Information and everyday hassles—From teens’ eyes
Ya-Ling Lu, PhD
Department of Library and Information Science
School of Communication and Information
Adolescents encounter a multitude of challenges emerging in the context of their
ongoing developmental process and shifting relationships within the family and
community. Some of these challenges and concerns leave no lingering negative effects,
but others may develop into major disabling problems and disorders. Facing these
challenges, young people eventually have to decide, based on the knowledge and
information they have, how or if they are going to deal or cope with these challenges.
Adolescents’ decision-making, information interaction (or lack of interaction), and
coping, therefore, are intertwined. Research studies in young people’s coping have been
paying heavy attention to examining the treatments of severe mental or behavioral
disorder. While these studies contribute to the understanding of important aspects of
youth’s mental health, the multi-facets of youth growth are often simplified to one single
dimension of their experiences pertaining to clinical treatment. The non-clinical, daily-
life concerns of adolescents are rarely addressed. How adolescents perceive these life
concerns and how they make decisions and process information to deal or cope with these
concerns in order to proceed in their lives still remained unclear.
This study is the second phase of a study (Lu, 2010) that examined the
information behaviors of young people in coping with their everyday hassles. The
participants of the first phase of the study were 5th- and 6th- grade students in a public
school in Taiwan. The results of the first phase of the study showed that 5th- and 6th-
grade students exhibited five major information behaviors in dealing with their everyday
hassles: information seeking to solve a problem, information seeking to escape,
information seeking for a transition, information seeking to change mood, and
information avoidance. In the second phase of the study, the researcher turned to another
research site, a middle school, for another age range of participants, 8th grade students, to
study their information behaviors in similar contexts. One hundred and twenty 8th grade
students participated in the second phase of the study. The goal of phase two was to
replicate phase one study with different populations and to assess if different information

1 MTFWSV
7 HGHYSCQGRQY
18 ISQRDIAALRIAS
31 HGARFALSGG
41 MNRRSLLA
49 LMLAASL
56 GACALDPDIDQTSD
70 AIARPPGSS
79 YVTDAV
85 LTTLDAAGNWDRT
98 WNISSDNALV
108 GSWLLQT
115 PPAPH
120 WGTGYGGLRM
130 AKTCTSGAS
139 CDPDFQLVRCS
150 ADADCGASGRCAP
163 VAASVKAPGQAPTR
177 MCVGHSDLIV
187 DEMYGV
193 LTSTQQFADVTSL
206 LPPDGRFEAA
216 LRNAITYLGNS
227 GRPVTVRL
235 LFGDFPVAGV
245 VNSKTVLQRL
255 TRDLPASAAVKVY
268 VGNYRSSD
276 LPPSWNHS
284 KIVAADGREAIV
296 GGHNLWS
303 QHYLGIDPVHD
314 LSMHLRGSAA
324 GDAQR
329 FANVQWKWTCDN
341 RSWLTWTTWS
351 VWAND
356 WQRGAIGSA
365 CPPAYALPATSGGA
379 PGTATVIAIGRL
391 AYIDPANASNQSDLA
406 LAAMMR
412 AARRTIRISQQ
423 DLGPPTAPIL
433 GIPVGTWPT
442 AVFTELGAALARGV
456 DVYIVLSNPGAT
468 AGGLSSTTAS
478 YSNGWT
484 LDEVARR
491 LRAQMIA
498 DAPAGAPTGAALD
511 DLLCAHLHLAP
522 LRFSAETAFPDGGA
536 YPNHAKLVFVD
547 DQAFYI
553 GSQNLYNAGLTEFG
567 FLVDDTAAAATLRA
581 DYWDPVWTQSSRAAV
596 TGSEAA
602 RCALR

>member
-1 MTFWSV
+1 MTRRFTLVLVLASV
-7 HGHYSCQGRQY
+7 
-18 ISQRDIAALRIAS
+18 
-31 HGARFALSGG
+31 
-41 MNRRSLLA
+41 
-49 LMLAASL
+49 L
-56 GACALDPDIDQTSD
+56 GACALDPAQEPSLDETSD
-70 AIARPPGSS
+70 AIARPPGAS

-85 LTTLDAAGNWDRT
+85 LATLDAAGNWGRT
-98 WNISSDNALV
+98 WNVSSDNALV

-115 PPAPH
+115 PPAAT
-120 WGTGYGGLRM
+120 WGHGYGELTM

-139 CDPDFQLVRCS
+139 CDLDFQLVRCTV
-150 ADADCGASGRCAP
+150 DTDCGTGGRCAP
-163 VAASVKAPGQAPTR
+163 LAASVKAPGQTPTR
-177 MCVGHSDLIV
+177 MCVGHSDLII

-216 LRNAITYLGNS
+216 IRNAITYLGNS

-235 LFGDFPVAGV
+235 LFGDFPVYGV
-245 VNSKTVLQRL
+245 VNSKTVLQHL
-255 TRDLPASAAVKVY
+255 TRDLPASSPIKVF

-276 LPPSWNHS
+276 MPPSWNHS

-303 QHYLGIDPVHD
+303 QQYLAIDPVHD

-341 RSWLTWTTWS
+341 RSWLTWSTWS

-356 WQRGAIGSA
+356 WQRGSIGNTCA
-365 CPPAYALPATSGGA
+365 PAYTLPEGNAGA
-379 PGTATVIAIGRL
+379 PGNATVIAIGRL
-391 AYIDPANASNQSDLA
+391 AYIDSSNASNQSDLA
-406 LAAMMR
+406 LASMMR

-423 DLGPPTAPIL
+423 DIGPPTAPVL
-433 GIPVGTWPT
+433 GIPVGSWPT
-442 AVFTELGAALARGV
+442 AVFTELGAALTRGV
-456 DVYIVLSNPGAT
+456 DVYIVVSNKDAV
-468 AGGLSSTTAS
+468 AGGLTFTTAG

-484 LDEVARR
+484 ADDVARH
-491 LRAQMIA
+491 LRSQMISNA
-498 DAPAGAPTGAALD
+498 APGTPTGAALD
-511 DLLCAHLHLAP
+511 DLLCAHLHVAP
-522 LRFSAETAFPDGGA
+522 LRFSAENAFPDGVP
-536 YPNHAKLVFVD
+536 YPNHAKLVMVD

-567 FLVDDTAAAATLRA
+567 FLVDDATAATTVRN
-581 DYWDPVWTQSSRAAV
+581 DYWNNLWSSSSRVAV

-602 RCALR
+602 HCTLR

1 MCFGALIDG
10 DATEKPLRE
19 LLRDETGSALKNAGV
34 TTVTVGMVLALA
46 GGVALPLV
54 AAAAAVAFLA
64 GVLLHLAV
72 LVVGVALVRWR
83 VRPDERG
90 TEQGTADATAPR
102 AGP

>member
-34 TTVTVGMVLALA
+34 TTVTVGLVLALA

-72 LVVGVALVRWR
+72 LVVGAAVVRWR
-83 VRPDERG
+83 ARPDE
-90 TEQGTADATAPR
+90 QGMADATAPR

behaviors exist among different age groups of young people.
In order to address the aforementioned issues, the following research questions guided
1. How do these teens interact (or not interact) with information in this everyday,
2. What information behaviors do these teens exhibit in coping with their everyday
hassles? In what ways are these behaviors similar to, or different from, the
findings from phase one?
As there has been relatively little writing and effort devoted directly to
understanding the information seeking and coping of young people, not to mention,
specifically, eighth-grade students in a daily-life context, this literature review depends
largely upon studies and theories that are implicitly relevant. These studies provide the
background to link together young people’s coping, daily-life problems, and information
behaviors. Concepts discussed in this study include Wilson’s theory (2000) of “human
information behavior,” Savolainen’s (1995) “everyday life information seeking” (ELIS),
coping, and everyday hassles.
Subjects and survey instruments
The sample consisted of 120 teens, including 65 girls and 55 boys, in eighth grade
classrooms in a public middle school in an urban community in Taiwan.
In order to elicit young people’s reports of everyday hassles and their coping-related
information behaviors, this study employed a semi-structured journal adopted from
Sorensen’s (1990) coping research. The journal contained eight questions. The first four
questions were taken from Sorensen’s journal items (1993, p. 83), which were to elicit
the participant’s daily-life worries and how he or she coped with them. The first four
questions also helped set up the context for the current study by asking the participant to
describe the thing that upset him that day and what he did about it. The investigator of the
present study designed and added questions five to eight in order to examine how young
people interact or do not interact with information.
In order to explore how teens interact with information in the coping contexts, the
investigator identified key words and phrases from participants’ written responses and
manually coded them in order to analyze factors that impact teens’ information behaviors
to cope with their everyday hassles.
The preliminary findings show that in dealing with their everyday hassles, 8th
grade students in phase two study exhibited similar information behaviors as their
younger counterparts in phase one study. Phase two study was able to replicate the same
major information behaviors found in phase one study: information seeking to solve a
problem, information seeking to escape, information seeking for a transition, information
seeking to change mood, and information avoidance. It indicated that these information
behaviors can be used as a platform to develop an explanatory and possibly predictive
framework for future studies.
Lu, Y.-L. (2010). Children’s information seeking in coping with daily-life problems: An
investigation of fifth- and sixth-grade students. Library & Information Science
Research 32, 77-88.
Savolainen, R. (1995). Everyday life information seeking: Approaching information
seeking in the context of ‘Way of life.’ Library and Information Science
Research, 17, 259-294.
Sorensen, E. S. (1993). Children’s stress and coping: A family perspective. New York:
The Guilford Press.
Wilson, T. (2000). Human Information Behaviour. Information Science, 3(2), 49-55.